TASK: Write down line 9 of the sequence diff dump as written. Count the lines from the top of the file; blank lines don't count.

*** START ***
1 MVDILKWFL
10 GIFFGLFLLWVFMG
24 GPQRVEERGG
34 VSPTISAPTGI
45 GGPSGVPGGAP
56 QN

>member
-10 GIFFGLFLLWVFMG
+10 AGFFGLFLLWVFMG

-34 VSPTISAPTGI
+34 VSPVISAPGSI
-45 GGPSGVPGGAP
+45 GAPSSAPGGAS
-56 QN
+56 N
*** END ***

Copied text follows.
+10 AGFFGLFLLWVFMG